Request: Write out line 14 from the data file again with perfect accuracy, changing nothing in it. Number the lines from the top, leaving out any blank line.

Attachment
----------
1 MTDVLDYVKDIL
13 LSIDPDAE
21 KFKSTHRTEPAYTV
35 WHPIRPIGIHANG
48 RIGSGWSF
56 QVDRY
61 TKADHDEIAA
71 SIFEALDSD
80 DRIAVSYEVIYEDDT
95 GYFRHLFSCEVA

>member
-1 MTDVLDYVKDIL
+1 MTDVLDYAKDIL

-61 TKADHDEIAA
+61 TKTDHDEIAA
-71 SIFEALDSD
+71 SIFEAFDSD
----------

-61 TKADHDEIAA